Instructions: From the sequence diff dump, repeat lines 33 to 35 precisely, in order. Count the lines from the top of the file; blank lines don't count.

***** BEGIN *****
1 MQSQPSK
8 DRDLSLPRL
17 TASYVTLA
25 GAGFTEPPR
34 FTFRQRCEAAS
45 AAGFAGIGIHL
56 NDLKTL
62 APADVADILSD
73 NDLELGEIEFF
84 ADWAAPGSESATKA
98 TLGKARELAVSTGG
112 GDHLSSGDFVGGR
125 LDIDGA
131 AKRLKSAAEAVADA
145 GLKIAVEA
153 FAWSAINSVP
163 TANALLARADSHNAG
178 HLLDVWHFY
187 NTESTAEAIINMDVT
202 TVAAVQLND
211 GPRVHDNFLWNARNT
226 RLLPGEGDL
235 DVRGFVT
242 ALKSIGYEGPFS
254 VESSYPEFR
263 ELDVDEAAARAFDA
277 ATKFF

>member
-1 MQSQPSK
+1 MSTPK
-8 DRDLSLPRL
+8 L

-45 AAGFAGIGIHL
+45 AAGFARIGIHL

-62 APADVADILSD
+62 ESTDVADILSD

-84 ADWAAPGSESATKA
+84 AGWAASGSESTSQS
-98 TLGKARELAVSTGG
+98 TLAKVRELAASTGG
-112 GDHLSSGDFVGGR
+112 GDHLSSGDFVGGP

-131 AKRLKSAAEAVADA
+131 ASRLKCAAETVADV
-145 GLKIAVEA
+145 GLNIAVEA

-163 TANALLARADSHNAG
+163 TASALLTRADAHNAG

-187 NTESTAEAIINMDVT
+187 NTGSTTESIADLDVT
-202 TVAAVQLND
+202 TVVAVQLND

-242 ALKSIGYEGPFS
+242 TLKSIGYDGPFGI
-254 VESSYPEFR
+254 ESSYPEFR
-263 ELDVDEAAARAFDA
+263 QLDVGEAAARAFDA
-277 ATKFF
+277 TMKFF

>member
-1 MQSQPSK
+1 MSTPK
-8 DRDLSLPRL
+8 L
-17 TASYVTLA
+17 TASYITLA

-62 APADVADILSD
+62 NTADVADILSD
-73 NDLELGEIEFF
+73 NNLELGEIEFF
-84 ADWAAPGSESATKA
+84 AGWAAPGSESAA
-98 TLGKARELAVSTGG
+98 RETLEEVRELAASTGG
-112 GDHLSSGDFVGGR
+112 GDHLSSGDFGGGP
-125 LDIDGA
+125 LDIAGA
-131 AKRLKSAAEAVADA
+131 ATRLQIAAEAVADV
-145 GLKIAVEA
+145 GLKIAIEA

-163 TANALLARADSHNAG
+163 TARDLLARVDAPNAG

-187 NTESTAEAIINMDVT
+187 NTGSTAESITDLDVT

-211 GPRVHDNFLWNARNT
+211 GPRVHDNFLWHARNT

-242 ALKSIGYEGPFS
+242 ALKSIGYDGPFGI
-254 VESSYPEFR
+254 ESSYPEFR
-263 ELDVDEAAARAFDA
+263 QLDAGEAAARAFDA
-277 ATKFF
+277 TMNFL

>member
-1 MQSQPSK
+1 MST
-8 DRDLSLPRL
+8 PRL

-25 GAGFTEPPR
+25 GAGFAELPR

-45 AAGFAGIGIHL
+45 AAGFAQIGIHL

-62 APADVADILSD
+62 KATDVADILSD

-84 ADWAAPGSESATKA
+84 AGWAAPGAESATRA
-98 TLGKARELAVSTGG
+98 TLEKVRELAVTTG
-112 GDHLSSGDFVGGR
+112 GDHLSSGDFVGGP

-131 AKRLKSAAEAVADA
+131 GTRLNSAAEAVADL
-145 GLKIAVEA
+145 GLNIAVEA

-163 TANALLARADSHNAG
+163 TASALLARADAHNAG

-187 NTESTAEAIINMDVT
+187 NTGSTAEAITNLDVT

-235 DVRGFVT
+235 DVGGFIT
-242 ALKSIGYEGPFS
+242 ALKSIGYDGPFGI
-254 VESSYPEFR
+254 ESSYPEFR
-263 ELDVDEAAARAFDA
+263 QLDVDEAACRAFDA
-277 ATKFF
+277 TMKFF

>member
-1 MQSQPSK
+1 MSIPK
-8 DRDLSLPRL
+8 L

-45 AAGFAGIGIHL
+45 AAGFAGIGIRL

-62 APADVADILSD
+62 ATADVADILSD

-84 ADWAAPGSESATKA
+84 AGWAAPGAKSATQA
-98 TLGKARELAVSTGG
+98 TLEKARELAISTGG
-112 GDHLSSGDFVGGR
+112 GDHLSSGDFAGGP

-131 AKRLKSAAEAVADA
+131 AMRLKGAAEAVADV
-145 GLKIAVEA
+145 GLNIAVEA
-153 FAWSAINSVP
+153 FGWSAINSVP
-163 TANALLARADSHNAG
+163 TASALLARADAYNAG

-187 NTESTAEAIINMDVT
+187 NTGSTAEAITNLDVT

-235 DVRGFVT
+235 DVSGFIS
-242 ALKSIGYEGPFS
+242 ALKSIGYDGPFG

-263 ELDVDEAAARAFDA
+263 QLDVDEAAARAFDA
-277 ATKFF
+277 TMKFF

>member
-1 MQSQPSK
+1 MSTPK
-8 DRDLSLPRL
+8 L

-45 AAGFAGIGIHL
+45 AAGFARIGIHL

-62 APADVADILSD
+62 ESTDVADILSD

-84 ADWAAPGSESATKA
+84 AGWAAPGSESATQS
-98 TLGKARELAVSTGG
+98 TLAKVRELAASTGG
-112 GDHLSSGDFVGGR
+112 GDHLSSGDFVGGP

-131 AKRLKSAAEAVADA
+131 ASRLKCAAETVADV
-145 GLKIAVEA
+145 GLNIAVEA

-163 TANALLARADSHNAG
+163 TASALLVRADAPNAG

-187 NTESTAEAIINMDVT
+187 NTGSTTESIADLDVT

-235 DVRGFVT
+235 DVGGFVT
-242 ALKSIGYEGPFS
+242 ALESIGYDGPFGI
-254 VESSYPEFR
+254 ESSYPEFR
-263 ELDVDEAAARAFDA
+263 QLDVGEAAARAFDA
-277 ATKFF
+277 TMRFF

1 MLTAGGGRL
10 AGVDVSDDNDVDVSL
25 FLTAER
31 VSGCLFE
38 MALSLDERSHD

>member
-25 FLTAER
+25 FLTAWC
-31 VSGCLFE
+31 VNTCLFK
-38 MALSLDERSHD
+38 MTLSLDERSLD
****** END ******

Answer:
-45 AAGFAGIGIHL
+45 AAGFARIGIHL

-62 APADVADILSD